KELVIN KACHINGWE, Lusaka
RICHARD Williams, a former editor of Time Out and Melody Maker and former head of artists and repertoire at Island Records, attended Bob Marley’s funeral in Jamaica three decades ago.
In a piece for the Guardian in 2011, he recalled the funeral as an extraordinary carnival of music, prayer and full Rasta pageantry.
“They buried Bob Marley on 21 May 1981 at Nine Mile, the village where, 36 years earlier, he had been born. His heavy bronze coffin was carried to the top of the highest hill in the village and placed in a temporary mausoleum painted in the colours of red, green and gold. Alongside Marley’s embalmed corpse, the casket contained his red Gibson Les Paul guitar, a Bible opened at Psalm 23, and a stalk of ganja placed there by his widow, Rita, at the end of the funeral ceremony earlier in the day,” Williams recalled.
It was a sad day but not so much for his fans.
“There was no reason to grieve, the Rastas told anyone who expressed sorrow. Death meant nothing. Bob hadn’t gone anywhere. He was still among us.”
It is indeed 36 years ago since Bob died, but his legacy is still being celebrated worldwide. His music is very much here, and alive too.
At Bongwe, next to Spar on Zambezi Road in Lusaka’s Roma township, reggae fans will gather this evening under the banner of the One Love Reggae Festival to pay tribute to the legend.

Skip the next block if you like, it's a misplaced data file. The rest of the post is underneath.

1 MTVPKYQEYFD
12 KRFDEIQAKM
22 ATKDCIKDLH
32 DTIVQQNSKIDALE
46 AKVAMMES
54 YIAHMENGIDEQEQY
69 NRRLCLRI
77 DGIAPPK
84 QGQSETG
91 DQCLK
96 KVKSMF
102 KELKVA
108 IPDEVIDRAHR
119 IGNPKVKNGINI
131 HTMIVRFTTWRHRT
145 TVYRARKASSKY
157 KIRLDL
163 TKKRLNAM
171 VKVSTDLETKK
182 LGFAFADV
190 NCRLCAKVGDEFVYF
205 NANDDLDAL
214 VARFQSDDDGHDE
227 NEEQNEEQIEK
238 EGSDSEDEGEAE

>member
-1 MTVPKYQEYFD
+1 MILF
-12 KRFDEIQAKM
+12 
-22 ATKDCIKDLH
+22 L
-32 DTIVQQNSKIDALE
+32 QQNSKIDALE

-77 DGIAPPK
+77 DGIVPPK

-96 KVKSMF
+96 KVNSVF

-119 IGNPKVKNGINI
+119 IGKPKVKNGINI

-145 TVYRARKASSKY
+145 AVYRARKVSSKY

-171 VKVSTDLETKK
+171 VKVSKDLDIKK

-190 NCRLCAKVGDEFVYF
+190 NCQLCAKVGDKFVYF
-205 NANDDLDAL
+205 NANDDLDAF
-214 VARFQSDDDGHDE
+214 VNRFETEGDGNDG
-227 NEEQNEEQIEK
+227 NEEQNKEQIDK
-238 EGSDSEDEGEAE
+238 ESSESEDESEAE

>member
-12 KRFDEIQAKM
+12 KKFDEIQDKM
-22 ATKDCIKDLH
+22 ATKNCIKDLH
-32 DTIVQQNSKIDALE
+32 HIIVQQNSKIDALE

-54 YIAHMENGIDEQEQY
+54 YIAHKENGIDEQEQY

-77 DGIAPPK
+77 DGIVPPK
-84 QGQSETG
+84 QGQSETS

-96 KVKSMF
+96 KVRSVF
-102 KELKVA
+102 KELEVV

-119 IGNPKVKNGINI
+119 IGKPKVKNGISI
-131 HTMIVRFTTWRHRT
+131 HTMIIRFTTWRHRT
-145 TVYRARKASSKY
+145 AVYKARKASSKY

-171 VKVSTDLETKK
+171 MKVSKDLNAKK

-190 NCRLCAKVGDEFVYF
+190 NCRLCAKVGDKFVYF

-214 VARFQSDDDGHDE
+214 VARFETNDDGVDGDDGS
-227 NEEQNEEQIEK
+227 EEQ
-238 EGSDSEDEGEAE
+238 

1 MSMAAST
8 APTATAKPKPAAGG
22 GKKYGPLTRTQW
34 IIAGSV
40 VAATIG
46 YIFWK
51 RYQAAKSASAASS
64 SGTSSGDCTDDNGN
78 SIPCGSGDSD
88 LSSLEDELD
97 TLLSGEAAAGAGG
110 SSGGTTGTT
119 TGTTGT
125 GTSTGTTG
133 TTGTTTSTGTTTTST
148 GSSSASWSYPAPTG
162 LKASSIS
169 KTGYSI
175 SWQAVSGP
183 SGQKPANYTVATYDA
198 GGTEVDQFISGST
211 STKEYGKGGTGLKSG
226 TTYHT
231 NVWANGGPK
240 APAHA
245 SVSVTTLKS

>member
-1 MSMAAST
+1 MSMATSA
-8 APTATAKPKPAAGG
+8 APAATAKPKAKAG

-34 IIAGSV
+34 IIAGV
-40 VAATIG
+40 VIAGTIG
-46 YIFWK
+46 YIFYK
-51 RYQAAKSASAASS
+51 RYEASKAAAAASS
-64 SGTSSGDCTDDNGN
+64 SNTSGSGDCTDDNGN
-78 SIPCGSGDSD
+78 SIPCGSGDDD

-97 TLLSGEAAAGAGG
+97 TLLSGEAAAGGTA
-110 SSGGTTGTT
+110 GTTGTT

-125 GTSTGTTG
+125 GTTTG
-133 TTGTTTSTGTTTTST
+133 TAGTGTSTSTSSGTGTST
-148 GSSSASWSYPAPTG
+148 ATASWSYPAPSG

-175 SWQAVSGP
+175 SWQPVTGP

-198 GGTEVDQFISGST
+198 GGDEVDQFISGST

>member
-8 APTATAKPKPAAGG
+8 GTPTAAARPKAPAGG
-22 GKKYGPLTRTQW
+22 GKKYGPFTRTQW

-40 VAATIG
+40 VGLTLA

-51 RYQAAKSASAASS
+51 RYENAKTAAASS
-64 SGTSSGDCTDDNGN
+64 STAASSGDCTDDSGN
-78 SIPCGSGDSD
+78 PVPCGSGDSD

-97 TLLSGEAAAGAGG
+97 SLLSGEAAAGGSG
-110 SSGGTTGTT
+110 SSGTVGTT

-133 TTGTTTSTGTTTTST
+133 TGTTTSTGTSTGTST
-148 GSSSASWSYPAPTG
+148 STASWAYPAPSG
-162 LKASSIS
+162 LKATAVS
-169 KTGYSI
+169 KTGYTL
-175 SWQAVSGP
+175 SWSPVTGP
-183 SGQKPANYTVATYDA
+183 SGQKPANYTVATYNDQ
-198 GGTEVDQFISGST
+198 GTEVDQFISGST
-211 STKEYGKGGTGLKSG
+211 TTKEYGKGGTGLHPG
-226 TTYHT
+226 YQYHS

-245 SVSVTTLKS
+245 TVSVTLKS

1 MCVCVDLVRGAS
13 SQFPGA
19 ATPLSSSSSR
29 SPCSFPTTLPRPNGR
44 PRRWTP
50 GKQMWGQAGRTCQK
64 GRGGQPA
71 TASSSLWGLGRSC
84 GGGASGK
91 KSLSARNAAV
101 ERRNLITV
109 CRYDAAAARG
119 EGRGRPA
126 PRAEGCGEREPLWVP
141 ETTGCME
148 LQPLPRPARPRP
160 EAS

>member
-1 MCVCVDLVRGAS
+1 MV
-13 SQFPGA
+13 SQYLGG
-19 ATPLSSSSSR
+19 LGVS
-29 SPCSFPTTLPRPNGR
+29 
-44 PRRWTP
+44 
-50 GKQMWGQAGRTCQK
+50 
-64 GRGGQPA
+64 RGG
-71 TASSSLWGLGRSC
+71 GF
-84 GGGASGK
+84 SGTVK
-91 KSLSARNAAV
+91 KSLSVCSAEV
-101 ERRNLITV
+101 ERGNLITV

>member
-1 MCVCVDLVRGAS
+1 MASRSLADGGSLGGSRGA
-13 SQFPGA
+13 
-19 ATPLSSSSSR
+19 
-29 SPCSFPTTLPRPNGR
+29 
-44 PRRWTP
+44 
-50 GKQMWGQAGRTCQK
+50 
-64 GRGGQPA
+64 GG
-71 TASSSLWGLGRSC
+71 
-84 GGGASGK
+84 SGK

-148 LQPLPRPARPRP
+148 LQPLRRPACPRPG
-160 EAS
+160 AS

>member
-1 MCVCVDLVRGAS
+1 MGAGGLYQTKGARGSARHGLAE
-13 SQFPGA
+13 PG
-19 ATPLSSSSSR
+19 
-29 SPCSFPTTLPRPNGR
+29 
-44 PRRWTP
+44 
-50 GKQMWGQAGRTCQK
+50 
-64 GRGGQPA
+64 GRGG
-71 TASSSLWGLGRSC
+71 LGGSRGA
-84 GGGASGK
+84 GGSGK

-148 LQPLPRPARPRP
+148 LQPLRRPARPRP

Not everything will play out according to the way they did at his funeral in Jamaica [Rita obviously will not around and ganga is being discouraged], but the organisers, Shakarongo Music, who have traditionally organised the tribute shows in the country, are eager to put up a good show.
They want to celebrate his legacy by observing the best professional standards possible.
“We’ve partnered with Zirbo Zambia, the biggest in the country when it comes to stage, lights and equipment. They have done a lot of national functions at Heroes Stadium and also did Mosi Day of Thunder two weeks ago in Livingstone,” Brian Shakarongo told the Weekend Mail in Lusaka.
“We’ve done a number of improvements to the show having listened to what people have been requesting and suggesting. With the improvements, we also expect musicians to show improvements, to show professionalism on stage.”
He says because of that, they have had to be strict with the names of musicians on the lineup at this year’s show.
“In the past, we’ve given almost any reggae musician the stage, but when we do the reviews afterwards, we watch their performances, we see a lot of mediocrity as if they’re using the function for rehearsals; we can’t allow that, we’ve to respect Bob Marley’s legacy.”
Some of the musicians on the line-up at Bongwe are Cactus Agony, Bantu Roots, Milz, Bongo Far-I, Burning Youth, Logmith, Natasha, Nasty D, Uhuru Vibez, No Parking band, Sir Jones, Davies and the Wings, Ras Anada with Negus Tafari and Radicoz of Chipata city.